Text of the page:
This picture’s plot is well structured and it’s not an easy one to figure out. One line of dialogue tipped me off to who the killer was but I still wasn’t sure and even that was followed by a lot of twists.

The film was really carried by the acting talents of both Betty Grable and Victor Mature, a guy whose work I always want to see more of. I really loved both actors in this and Mature was superb at coming off as a bit sleazy in the beginning but slowly evolving into a lovable and romantic hero.

Carole Landis was also great as the sister who ends up murdered. While I think that Grable was definitely the show stealer, Landis held her own and to be frank, the two ladies are absolutely gorgeous in that old school Hollywood way that will just never exist again.

The film was directed by veteran H. Bruce Humberstone, who wouldn’t do much in the noir genre after this but certainly made his mark with this picture. He had a great eye for mise-en-scène and also had the help of cinematographer Edward Cronjager, who would go on to do the noir picture Desert Fury, as well as some notable westerns. But Cronjager also had dozens of pictures to his credit before this one. In fact, he was one of the more prolific directors of photography in his day with 117 credits.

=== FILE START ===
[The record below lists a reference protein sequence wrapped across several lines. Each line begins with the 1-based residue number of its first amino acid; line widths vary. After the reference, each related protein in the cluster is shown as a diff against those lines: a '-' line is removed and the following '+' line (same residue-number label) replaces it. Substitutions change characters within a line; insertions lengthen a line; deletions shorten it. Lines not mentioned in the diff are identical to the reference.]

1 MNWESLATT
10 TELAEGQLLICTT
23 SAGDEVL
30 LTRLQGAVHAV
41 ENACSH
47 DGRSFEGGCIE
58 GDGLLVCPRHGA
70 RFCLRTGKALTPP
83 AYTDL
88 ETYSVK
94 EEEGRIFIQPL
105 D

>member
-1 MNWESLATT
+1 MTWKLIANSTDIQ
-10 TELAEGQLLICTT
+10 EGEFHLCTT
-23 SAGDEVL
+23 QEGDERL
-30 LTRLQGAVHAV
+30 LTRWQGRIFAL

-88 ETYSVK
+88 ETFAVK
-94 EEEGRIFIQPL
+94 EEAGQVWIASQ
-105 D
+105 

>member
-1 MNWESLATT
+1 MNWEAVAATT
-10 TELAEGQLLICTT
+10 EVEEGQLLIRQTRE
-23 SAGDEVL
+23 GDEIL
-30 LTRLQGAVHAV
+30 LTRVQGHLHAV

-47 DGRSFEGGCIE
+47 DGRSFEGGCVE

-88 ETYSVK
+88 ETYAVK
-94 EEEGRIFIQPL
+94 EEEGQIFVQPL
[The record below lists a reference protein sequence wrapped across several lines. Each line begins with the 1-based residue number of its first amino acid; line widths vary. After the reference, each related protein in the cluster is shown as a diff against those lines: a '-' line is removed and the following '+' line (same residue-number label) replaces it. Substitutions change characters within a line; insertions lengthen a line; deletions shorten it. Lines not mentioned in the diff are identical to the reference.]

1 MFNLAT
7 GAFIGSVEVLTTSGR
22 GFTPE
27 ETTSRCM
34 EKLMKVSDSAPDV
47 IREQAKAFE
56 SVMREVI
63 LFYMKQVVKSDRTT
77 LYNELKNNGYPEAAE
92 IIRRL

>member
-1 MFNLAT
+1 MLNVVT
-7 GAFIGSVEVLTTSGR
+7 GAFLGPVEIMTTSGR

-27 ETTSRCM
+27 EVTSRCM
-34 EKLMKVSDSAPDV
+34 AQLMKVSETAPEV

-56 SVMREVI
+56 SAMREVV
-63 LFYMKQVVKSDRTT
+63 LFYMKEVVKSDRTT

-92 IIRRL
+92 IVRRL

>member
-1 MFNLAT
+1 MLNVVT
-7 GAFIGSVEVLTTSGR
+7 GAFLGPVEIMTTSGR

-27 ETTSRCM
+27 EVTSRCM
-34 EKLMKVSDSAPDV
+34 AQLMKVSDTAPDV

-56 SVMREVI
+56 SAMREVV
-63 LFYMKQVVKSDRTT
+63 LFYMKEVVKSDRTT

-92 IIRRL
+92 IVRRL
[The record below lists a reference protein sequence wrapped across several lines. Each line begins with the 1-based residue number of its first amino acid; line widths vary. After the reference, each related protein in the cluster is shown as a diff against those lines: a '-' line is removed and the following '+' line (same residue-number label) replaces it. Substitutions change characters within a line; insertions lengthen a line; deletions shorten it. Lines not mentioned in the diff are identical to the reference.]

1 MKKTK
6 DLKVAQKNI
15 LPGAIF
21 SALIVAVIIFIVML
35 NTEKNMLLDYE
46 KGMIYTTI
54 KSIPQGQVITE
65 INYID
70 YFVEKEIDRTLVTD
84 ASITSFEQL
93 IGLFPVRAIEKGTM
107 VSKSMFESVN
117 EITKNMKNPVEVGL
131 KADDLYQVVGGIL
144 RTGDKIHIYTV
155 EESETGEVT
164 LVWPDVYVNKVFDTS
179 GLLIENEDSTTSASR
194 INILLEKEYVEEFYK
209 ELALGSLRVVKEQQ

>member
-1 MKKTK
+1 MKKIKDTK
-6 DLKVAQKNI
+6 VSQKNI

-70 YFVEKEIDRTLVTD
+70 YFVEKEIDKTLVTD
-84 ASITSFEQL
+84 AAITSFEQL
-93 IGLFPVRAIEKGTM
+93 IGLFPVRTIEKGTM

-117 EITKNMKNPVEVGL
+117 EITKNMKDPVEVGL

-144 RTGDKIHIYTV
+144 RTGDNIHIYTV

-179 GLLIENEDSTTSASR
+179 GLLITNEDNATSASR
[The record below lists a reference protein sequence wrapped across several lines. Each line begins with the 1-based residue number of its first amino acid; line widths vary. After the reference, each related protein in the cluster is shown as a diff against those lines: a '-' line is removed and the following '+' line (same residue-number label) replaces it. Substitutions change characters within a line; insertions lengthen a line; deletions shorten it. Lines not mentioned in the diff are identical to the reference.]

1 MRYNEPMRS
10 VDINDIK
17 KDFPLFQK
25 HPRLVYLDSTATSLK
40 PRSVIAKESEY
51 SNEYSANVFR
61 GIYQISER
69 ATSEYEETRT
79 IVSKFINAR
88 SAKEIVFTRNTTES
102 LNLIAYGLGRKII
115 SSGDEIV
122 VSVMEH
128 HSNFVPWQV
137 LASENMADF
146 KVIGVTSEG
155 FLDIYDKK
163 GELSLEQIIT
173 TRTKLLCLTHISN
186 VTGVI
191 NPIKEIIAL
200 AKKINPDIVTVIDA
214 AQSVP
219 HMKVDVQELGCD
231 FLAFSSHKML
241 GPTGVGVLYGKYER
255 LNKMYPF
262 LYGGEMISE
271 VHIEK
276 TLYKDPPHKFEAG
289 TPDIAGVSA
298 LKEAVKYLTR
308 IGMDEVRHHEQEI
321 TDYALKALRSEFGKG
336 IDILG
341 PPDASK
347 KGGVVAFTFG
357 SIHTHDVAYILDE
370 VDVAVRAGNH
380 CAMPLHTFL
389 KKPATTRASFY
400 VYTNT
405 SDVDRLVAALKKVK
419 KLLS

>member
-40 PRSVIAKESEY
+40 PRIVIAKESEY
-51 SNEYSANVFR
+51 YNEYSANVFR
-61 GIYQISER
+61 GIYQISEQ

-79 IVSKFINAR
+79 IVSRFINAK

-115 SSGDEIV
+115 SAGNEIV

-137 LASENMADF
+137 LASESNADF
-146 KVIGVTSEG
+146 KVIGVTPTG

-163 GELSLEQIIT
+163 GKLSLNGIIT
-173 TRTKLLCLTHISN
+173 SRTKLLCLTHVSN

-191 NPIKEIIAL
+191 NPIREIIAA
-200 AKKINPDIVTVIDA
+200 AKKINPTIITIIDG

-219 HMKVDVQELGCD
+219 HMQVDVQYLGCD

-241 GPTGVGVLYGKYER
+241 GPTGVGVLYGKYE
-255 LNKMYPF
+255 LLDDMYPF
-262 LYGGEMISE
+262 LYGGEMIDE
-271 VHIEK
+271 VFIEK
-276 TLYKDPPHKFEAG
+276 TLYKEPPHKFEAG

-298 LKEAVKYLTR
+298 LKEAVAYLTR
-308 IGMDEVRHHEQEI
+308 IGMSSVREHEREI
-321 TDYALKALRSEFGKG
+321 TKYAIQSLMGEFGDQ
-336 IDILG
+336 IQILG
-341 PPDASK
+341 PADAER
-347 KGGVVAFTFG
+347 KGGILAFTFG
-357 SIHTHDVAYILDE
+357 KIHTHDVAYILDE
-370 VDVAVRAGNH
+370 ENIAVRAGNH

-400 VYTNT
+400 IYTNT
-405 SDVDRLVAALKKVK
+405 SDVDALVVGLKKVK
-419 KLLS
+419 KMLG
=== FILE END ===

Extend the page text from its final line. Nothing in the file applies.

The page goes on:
The only thing that works against the film is the score, as a lot of the music is recycled from other films. There’s even different instrumental versions of “Over the Rainbow” sprinkled throughout the picture, which just felt strange and out of place. But that song predates The Wizard of Oz even.

I Wake Up Screaming definitely had an impact, even if it’s not so well known today. It was remade in 1953 as Vicki, which wasn’t as good as this but was still pretty solid.

This is an underrated film that probably should have a bigger light shown on it. Solid work by everyone working on it at every level, minus the score.

Rating: 7.5/10
Pairs well with: Other noir pictures: The Glass KeyThe Blue Dahlia and This Gun for Hire.